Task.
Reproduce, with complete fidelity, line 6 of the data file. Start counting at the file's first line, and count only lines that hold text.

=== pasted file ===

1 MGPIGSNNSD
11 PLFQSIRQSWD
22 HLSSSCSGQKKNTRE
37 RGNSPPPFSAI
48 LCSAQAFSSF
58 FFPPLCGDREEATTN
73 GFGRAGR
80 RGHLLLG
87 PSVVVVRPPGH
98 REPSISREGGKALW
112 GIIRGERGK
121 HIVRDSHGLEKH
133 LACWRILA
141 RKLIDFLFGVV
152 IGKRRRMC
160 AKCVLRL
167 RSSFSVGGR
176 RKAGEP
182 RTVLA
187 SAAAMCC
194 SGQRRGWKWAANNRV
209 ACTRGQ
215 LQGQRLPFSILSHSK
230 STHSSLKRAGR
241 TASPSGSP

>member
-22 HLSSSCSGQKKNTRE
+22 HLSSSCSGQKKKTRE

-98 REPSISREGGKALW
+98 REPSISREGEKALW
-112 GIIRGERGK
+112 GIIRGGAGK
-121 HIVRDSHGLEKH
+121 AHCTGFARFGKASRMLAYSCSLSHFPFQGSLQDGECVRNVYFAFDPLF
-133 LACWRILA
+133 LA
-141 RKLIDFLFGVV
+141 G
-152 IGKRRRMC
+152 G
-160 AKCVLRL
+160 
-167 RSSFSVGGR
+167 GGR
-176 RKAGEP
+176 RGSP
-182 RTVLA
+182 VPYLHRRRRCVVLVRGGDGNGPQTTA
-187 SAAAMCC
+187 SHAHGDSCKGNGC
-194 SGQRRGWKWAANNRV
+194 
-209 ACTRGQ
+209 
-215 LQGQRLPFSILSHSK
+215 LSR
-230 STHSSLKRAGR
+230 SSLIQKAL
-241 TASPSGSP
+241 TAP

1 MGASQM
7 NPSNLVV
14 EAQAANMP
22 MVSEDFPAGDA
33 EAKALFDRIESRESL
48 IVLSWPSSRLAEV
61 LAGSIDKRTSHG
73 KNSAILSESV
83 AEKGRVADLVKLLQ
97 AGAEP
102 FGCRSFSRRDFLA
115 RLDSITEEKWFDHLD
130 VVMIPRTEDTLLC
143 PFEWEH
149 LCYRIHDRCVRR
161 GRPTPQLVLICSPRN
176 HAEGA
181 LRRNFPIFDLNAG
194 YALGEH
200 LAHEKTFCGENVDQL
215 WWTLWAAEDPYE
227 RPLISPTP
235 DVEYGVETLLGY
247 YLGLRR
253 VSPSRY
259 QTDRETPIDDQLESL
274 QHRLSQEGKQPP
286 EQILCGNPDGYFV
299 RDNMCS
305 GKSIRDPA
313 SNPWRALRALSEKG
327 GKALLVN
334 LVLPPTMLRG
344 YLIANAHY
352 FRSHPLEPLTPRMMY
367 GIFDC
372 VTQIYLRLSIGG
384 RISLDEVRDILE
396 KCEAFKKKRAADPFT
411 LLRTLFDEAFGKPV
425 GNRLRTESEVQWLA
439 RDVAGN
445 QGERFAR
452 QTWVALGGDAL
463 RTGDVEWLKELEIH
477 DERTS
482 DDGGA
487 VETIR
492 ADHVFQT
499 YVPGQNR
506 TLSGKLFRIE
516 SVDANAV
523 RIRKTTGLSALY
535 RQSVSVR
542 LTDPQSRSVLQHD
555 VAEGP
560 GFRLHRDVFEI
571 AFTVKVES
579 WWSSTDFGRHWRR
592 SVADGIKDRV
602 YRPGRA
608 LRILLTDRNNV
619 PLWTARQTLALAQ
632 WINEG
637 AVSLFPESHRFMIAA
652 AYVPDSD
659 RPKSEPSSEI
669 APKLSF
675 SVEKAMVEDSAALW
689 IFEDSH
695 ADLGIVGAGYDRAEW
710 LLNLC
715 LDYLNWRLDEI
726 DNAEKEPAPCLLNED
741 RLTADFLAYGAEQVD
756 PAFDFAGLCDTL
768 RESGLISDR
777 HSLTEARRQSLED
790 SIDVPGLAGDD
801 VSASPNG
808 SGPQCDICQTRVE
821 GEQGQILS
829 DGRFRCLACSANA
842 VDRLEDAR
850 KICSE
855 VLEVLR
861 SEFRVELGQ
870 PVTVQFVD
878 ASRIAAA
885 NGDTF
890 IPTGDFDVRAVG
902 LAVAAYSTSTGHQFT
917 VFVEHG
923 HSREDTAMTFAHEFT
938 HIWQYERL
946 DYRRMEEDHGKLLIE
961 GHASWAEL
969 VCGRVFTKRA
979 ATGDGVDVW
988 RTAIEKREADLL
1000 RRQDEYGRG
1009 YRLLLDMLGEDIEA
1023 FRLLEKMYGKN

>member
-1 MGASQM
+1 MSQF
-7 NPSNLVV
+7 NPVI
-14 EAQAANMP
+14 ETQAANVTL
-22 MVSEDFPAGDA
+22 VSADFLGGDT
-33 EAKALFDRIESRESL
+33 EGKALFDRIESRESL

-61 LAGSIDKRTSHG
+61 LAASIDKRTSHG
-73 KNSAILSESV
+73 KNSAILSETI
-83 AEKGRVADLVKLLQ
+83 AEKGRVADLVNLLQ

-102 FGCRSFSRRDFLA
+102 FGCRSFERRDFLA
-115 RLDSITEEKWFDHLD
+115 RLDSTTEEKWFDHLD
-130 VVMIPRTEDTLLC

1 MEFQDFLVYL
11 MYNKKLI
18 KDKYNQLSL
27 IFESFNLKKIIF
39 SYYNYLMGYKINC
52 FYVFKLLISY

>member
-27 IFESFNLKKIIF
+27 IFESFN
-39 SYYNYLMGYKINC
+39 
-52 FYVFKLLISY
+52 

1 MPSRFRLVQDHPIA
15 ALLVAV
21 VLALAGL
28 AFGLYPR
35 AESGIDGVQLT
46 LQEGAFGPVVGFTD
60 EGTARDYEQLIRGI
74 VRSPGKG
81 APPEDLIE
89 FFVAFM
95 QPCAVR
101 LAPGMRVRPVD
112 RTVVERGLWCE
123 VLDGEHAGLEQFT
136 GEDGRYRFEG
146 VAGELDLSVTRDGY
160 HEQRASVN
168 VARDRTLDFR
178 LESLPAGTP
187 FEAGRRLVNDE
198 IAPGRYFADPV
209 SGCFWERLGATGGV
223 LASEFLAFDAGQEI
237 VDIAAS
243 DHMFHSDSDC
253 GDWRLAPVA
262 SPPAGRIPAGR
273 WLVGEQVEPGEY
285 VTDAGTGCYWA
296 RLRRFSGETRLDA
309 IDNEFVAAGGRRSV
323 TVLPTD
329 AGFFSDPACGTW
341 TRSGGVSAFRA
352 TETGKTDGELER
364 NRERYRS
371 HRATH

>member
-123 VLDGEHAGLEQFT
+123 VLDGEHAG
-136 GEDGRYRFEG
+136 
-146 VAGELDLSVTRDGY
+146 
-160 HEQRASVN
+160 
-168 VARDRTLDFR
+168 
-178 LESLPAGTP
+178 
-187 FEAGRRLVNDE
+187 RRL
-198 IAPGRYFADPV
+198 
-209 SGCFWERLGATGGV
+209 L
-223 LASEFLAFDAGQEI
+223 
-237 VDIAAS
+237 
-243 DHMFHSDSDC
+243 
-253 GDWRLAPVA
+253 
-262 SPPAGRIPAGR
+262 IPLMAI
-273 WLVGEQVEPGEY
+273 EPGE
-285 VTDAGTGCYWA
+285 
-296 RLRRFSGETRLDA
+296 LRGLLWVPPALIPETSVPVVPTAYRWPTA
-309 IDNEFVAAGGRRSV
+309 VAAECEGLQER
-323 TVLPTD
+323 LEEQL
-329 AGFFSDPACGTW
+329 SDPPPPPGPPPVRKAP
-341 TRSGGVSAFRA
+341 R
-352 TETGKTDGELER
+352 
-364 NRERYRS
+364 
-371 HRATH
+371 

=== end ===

58 FFPPLCGDREEATTN